As part of their induction and training, CFAV’s must undertake and/or be familiar with: the Familiarisation and Assessment Weekend (FAMASS); Redbook; Safeguarding procedures; Cadet Force Instructor Techniques (Burns-McCombe, 2018, p.16-17).

CFAV roles include:

  • County Commandant: Colonel (OF-5).
  • County Deputy Commandant: Lieutenant Colonel (OF-4).
  • County Training Officer:
    • Usually based at the County HQ.
    • Reports to the Commandant and Deputy Commandant.
    • Usually in the rank of Major (OF-3) or Captain (OF-2).
    • Must have completed the Area Commanders Course.
    • Plan and deliver all training for senior cadets.
    • CFAV inductions and CFAV course preparation.
    • Liaise with Training Safety Advisor.
    • May command a County Training Team.
    • May organise Detachment Commander’s events.
  • County First Aid Training Officer.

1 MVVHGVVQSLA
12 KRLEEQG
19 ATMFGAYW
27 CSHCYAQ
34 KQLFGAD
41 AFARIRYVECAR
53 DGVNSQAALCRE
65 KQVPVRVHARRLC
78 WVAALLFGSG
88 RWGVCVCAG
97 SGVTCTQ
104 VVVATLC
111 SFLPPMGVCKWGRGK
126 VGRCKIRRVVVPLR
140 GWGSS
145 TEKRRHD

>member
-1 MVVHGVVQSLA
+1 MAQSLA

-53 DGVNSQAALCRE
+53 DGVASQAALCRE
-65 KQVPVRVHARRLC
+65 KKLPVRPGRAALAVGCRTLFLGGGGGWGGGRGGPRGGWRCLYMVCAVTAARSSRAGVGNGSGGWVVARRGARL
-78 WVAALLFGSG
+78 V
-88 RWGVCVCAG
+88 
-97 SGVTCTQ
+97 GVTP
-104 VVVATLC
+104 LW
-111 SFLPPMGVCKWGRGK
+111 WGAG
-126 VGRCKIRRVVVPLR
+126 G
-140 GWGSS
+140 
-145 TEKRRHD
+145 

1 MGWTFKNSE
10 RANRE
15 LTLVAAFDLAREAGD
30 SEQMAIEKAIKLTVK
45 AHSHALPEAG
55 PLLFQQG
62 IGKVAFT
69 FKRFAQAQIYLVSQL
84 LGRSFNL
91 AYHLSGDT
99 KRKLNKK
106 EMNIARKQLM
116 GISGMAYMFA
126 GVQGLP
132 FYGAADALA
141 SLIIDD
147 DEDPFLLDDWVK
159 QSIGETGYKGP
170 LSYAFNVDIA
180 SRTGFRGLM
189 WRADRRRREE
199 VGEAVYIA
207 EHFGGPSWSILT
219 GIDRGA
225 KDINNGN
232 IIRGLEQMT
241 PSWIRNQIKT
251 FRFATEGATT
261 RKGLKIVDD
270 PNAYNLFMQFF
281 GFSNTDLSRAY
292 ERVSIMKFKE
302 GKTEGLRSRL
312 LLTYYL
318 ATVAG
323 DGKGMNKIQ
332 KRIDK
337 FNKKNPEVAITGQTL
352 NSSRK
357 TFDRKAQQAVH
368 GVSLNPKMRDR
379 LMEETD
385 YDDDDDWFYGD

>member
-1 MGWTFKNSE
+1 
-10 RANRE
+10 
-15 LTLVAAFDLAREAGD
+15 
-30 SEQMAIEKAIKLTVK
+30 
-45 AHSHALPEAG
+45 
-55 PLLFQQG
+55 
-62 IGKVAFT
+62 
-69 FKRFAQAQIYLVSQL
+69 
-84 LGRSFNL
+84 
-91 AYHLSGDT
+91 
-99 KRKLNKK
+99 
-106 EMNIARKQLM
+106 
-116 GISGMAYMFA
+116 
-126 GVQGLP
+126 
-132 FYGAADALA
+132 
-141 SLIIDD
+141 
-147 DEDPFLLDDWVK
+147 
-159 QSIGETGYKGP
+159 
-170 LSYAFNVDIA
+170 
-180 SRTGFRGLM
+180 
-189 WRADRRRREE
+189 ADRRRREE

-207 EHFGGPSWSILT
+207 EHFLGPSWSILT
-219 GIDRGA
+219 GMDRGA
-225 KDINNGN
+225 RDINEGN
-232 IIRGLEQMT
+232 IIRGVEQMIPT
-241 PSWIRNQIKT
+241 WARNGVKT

• County Signals Officer.
  • Company Commander: Major (OF-3).
  • Detachment Commander: Second Lieutenant or Lieutenant (OF1).

There are a number of NCO ranks, including:

  • Non-uniformed Civilian Instructor (CI).
  • Sergeant Instructor (SI).
  • Staff Sergeant Instructor (SSI).
  • Sergeant Major Instructor (SMI).

4.2     What are the Benefits of Becoming a Cadet Force Adult Volunteer?

The benefits of becoming an adult cadet volunteer include (East Midlands RFCA, 2018):

  • Opportunity to gain new skills, practical training and experience;
  • Develop team working and leadership qualities;
  • Chance to gain vocational qualifications;
  • Try out activities on offer to the Cadets;
  • Give something back to the community you live in;
  • Make new friends; and
  • Make a difference to the lives of young people.

There are also a variety of qualifications available, for example:

  • Short Range Conducting Officers Course delivered over two weekends or four consecutive days.
  • Navigation Tutor Course (Army Cadet Volunteer, 2018, p.23-25).
    • Trains CFAV’s to deliver APC 2 navigation training.
    • A train the trainer course enables CFAV’s to deliver APC 3- and 4-star navigation training.
    • To become a NNAS Course Tutor, CFAV’s need a minimum of Silver NNAS, BEL, Lowland Leader, Hill & Moorland Leader or higher, Mountain Bike Leader, Orienteering Coach L2, JSMLT or higher.